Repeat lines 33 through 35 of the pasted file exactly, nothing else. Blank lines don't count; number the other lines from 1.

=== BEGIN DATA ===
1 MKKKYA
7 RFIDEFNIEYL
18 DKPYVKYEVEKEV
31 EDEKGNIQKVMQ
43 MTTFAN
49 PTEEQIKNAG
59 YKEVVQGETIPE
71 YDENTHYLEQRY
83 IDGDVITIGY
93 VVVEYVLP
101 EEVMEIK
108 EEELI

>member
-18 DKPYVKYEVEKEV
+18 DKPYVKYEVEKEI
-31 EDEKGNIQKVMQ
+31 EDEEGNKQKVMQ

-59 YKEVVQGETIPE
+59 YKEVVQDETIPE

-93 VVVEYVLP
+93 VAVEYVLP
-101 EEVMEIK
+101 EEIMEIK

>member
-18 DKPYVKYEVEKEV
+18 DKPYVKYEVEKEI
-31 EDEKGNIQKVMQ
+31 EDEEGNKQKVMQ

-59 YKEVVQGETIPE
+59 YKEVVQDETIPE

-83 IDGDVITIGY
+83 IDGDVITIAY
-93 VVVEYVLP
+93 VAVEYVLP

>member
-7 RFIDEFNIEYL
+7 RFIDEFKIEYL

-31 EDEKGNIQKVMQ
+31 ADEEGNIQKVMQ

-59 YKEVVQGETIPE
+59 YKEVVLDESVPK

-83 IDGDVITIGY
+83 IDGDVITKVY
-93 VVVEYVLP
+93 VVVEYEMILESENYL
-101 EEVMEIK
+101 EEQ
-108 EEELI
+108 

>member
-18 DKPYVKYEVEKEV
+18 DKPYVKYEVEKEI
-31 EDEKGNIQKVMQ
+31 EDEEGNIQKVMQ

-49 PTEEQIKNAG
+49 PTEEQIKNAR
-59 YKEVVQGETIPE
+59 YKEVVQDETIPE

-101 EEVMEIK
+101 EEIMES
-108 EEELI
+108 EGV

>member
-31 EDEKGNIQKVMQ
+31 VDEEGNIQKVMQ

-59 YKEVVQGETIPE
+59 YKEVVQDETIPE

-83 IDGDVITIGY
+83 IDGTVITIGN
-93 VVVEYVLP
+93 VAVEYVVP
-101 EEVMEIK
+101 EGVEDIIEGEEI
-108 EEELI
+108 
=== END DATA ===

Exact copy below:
-93 VVVEYVLP
+93 VAVEYVLP

>member